Me: “Okay, well, I hope your day gets better from here.”

Driver: “I don’t know. I’m having a pretty bad day.”

(Thinking of my poor dad and looking at my pregnant tummy, I decide to ignore that, and we part ways. Seconds after he drives away, I realize I don’t have a phone number or the truck’s registration. I call my husband in a panic; he writes a letter to the driver asking for the details and sends it to the address on the license. He quickly receives an emailed response stating the driver “wasn’t at fault that night” — it happened at nine am — and that I had told him I wouldn’t be pursuing the matter — I never did — and he refuses to give the information. We’re at a loss what to do. Without the truck registration, the insurance company will have to charge us excess for the repairs, which we don’t want to pay. The insurance company suggests physically visiting the address or contacting the local police. I go for the latter option and visit the local police station. The police officer takes all the details, then spends ten minutes on her computer and phone before coming back to me.)

Police Officer: “Well, I couldn’t find a phone number for him, but I did find his mum. So I’ve spoken to her and she’s going to have a talk to him.”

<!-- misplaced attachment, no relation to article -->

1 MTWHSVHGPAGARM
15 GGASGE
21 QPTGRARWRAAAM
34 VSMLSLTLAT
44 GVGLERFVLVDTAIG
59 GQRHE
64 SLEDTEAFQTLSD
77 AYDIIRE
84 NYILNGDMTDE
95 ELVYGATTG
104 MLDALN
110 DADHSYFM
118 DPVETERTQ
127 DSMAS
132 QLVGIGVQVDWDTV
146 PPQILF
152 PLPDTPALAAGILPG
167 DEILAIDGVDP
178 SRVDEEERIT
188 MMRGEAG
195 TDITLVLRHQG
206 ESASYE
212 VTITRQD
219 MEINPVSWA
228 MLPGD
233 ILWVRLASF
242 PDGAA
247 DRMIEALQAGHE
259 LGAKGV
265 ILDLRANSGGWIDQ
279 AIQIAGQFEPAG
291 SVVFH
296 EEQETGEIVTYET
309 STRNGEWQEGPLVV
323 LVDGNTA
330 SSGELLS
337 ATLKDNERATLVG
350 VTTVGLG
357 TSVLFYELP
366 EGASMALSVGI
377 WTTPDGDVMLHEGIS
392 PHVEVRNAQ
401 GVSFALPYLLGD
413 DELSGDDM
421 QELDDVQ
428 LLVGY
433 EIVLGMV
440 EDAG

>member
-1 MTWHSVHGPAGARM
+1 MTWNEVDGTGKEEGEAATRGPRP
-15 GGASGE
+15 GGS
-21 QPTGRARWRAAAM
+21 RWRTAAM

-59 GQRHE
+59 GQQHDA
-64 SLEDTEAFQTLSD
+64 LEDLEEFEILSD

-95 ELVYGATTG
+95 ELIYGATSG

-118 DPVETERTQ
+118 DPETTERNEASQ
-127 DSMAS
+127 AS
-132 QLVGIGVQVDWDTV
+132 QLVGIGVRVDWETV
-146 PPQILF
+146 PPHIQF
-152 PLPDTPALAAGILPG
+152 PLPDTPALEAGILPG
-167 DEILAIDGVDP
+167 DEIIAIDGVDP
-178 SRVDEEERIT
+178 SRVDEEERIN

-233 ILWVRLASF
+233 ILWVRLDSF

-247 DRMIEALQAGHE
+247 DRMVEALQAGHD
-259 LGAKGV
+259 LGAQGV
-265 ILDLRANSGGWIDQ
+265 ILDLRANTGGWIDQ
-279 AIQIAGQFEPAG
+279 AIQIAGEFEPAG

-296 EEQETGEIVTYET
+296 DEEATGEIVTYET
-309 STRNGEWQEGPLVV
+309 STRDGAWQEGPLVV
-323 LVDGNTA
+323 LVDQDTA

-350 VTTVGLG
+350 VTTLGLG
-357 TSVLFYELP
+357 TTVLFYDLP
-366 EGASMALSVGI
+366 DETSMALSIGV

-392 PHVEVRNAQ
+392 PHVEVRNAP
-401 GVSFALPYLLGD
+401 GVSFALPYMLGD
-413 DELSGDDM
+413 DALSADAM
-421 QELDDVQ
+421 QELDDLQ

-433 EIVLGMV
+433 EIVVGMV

(The insurance company had the details within hours. It still makes me chuckle imagining that boy getting a bollocking from his mum for his irresponsibility. In the meantime, my dad made a full recovery and my baby was born without any drama.)

Four-Way Turn Becomes One-Way Nightmare

, , , , | | Legal | May 7, 2019

(I’m heading to pick my daughter up from school when I come to a four-way stop. I stop and wait my turn and then slowly pull into the intersection. The driver on my left also starts to go but not as slowly. I slam on the brakes, but they do not, and they hit me. There’s not much damage. I’m not super angry until I exit the vehicle and the other driver starts to lay into me.)

Driver: “What the f*** do you think you’re doing? Do you not know how a stop sign works?”

Me: *already over this situation* “It was my turn. I went. I’m going to call the police and my insurance company.”

Driver: “You’d better call the police, because if I do you’re going to jail!”

(I sit in my car and call the police, and then call my husband to pick up our daughter. The other driver stands in the road screaming into his phone about the “stupid b****” who destroyed his car. Eventually, the police pull up to the scene.)

Driver: “Thank God! Y’all need to handle this girl; she’s been cussing and causing a scene since she hit me!”

Officer: “She seems calm enough. For now, sir, let me get your details and a statement for the accident report, and then we can get y’all moved out of the road.”